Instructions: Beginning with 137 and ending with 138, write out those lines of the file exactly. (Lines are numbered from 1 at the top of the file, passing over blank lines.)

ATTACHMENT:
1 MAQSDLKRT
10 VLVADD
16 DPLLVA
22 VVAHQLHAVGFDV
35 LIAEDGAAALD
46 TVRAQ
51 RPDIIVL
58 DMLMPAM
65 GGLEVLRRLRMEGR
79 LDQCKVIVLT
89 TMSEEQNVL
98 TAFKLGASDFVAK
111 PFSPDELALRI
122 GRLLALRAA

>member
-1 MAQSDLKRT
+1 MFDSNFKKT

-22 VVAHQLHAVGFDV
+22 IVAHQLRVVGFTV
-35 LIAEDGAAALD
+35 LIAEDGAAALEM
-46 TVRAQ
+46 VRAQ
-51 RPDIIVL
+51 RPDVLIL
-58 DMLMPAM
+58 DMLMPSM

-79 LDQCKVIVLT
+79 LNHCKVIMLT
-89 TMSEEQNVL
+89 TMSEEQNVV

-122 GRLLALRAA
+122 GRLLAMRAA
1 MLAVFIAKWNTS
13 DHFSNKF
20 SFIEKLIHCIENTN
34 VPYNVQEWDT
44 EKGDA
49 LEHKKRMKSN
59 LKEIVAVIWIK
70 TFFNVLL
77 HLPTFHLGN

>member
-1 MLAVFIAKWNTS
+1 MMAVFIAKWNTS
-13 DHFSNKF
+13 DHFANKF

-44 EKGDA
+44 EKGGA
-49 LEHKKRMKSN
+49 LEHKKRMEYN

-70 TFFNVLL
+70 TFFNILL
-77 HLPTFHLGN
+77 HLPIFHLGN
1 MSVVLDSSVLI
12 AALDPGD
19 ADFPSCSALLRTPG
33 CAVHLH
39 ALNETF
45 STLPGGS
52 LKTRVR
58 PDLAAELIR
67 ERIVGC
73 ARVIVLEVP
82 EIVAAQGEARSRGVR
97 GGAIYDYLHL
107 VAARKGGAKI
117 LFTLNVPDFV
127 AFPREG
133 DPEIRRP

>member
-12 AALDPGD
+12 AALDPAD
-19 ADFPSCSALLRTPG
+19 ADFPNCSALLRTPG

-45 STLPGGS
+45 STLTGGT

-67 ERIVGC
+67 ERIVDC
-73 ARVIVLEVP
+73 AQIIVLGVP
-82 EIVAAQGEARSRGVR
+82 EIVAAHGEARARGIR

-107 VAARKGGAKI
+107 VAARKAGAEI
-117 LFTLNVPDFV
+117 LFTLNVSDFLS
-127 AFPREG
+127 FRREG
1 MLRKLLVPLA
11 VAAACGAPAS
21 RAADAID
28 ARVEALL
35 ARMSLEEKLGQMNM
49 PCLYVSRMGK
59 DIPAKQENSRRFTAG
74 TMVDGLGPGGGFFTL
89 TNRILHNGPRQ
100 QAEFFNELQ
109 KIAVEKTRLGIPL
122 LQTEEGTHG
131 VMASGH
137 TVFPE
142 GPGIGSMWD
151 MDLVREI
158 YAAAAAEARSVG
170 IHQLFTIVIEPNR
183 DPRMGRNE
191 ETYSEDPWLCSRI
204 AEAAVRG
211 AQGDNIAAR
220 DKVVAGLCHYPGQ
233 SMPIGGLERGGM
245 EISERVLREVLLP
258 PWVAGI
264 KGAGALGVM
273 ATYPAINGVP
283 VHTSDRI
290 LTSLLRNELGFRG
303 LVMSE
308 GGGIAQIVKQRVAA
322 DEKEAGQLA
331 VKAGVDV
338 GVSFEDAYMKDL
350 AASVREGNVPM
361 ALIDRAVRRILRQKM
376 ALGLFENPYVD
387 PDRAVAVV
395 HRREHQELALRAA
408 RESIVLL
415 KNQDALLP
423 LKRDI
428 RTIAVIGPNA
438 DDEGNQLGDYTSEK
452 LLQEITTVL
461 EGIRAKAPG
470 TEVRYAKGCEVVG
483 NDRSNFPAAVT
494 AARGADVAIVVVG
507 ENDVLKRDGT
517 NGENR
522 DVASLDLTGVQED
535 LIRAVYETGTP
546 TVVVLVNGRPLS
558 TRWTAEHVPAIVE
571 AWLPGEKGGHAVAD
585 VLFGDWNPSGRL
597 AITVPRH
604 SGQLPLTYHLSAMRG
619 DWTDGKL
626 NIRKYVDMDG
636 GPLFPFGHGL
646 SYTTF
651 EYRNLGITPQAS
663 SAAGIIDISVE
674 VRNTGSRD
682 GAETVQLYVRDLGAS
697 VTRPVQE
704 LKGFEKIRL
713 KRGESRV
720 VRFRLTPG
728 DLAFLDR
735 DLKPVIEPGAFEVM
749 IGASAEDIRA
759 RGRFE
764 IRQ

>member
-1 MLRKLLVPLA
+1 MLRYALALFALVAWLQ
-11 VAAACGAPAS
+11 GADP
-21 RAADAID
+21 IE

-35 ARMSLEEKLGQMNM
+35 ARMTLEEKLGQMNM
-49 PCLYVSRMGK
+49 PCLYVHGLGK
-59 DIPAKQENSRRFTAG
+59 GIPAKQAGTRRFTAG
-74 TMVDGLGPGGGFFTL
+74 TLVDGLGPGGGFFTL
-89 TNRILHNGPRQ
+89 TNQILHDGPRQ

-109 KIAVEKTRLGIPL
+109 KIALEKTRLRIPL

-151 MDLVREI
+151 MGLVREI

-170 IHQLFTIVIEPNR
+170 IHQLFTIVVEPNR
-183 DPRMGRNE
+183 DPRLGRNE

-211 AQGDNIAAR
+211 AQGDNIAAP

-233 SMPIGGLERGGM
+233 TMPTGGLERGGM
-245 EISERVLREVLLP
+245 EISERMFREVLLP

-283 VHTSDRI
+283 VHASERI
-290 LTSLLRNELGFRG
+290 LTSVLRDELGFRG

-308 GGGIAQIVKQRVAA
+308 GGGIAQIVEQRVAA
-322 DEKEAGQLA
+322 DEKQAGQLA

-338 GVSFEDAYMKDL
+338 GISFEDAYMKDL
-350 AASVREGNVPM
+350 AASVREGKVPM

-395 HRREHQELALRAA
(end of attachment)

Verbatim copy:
461 EGIRAKAPG
470 TEVRYAKGCEVVG